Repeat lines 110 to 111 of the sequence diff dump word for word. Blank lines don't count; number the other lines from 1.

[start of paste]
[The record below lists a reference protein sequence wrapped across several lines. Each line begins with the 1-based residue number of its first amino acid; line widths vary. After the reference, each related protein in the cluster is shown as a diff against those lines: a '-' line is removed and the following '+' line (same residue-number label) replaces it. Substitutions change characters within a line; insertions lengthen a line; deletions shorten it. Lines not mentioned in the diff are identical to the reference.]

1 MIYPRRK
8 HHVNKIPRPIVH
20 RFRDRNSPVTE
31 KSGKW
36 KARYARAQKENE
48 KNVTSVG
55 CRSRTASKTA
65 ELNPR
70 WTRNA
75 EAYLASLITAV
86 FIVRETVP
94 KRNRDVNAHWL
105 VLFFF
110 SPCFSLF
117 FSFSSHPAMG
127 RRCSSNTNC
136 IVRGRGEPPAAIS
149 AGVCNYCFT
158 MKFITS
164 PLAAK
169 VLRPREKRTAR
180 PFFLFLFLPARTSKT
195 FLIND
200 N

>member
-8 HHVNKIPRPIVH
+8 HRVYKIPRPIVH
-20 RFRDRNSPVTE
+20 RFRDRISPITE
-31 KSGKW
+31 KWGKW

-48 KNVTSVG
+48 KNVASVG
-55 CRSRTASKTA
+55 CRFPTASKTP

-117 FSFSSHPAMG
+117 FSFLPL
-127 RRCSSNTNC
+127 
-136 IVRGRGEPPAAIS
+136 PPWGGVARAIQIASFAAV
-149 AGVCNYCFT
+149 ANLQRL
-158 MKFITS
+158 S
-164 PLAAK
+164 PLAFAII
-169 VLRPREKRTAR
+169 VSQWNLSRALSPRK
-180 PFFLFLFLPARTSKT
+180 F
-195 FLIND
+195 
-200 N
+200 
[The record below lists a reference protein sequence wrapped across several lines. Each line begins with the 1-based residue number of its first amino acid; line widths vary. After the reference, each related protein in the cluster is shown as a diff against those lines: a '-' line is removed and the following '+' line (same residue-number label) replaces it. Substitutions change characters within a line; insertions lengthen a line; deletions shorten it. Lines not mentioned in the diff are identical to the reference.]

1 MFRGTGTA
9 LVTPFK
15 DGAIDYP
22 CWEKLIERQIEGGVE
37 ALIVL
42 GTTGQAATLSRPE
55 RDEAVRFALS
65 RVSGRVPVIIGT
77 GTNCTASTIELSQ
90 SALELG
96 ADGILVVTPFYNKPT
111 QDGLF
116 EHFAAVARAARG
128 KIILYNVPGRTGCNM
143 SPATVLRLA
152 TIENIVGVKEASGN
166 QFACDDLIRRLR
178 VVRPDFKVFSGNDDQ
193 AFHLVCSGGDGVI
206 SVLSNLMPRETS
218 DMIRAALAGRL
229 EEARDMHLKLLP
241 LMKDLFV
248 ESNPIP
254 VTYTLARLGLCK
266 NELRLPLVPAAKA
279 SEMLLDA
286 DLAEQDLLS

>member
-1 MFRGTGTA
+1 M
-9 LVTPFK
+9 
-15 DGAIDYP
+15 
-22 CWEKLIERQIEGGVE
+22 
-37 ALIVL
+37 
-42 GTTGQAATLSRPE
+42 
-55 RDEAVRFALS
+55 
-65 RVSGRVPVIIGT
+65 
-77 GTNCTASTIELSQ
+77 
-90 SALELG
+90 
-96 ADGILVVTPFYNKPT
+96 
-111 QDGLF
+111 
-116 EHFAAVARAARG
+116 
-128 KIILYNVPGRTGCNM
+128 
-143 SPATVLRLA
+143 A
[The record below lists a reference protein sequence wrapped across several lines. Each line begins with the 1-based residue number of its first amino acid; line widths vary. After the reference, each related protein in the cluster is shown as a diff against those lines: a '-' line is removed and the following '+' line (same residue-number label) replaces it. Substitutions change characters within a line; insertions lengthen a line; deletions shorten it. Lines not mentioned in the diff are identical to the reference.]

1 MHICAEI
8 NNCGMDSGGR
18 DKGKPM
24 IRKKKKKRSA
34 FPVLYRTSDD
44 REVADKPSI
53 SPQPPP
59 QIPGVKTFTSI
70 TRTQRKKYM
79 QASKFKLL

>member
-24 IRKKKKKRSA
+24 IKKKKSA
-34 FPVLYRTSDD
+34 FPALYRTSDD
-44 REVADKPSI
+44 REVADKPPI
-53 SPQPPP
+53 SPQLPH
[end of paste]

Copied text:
+111 
-116 EHFAAVARAARG